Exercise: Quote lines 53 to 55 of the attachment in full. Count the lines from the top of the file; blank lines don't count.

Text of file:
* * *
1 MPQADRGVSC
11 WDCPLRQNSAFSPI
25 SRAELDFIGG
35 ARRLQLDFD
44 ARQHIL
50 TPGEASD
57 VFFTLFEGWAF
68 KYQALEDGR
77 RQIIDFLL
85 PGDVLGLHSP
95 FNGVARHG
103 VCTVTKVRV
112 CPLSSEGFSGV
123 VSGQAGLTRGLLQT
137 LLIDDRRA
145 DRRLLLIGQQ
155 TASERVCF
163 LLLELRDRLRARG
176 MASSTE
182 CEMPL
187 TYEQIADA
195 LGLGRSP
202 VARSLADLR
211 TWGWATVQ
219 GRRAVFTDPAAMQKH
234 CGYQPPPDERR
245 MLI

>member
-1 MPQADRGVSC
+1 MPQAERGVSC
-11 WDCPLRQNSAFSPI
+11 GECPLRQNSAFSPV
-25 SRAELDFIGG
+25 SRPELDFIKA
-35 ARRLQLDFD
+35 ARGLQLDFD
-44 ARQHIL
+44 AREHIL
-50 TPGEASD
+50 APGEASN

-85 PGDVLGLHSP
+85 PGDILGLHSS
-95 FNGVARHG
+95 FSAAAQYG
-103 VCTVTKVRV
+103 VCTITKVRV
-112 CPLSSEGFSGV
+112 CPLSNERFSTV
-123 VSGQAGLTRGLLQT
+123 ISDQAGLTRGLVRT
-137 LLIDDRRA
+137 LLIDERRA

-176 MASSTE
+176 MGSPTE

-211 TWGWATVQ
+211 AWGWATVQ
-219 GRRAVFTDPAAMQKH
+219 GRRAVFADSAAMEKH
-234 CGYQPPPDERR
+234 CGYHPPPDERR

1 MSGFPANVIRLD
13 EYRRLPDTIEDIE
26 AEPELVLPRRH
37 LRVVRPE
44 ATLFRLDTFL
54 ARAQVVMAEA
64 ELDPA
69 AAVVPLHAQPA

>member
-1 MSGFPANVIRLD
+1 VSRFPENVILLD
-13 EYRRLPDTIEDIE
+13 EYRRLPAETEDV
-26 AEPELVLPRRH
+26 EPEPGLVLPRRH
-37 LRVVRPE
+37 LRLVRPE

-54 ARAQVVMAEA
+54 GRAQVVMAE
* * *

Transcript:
-176 MASSTE
+176 MGSPTE

-211 TWGWATVQ